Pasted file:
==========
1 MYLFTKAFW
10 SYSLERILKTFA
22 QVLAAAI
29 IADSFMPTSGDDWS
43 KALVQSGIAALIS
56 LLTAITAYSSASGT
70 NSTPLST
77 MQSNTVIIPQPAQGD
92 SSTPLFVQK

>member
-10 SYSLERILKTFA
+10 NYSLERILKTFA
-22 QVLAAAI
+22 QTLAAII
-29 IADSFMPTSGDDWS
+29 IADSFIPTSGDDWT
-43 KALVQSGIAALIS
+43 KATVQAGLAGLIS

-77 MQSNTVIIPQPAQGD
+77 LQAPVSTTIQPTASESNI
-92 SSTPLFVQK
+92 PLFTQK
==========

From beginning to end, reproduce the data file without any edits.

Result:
1 MYLFTKAFW
10 SYSLERILKTFA
22 QVLAAAI
29 IADSFMPTSGDDWS
43 KALVQSGIAALIS
56 LLTAITAYSSASGT
70 NSTPLST
77 MQSNTVIIPQPAQGD
92 SSTPLFVQK

>member
-10 SYSLERILKTFA
+10 NYSLERILKTFA
-22 QVLAAAI
+22 QTLAAII
-29 IADSFMPTSGDDWS
+29 IADSFIPTSGDDWT
-43 KALVQSGIAALIS
+43 KATVQAGLAGLIS

-77 MQSNTVIIPQPAQGD
+77 LQAPVSTTIQPTASESNI
-92 SSTPLFVQK
+92 PLFTQK